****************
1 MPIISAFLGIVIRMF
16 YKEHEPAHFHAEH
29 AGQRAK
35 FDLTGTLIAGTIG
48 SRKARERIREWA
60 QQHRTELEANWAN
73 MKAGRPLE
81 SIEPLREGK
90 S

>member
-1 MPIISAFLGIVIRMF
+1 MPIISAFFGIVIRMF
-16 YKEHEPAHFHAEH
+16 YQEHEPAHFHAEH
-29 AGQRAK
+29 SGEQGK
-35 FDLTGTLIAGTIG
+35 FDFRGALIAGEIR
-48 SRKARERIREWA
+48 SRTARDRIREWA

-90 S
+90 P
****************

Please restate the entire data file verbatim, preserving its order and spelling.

1 MPIISAFLGIVIRMF
16 YKEHEPAHFHAEH
29 AGQRAK
35 FDLTGTLIAGTIG
48 SRKARERIREWA
60 QQHRTELEANWAN
73 MKAGRPLE
81 SIEPLREGK
90 S

>member
-1 MPIISAFLGIVIRMF
+1 MPIISAFFGIVIRMF
-16 YKEHEPAHFHAEH
+16 YQEHEPAHFHAEH
-29 AGQRAK
+29 SGEQGK
-35 FDLTGTLIAGTIG
+35 FDFRGALIAGEIR
-48 SRKARERIREWA
+48 SRTARDRIREWA

-90 S
+90 P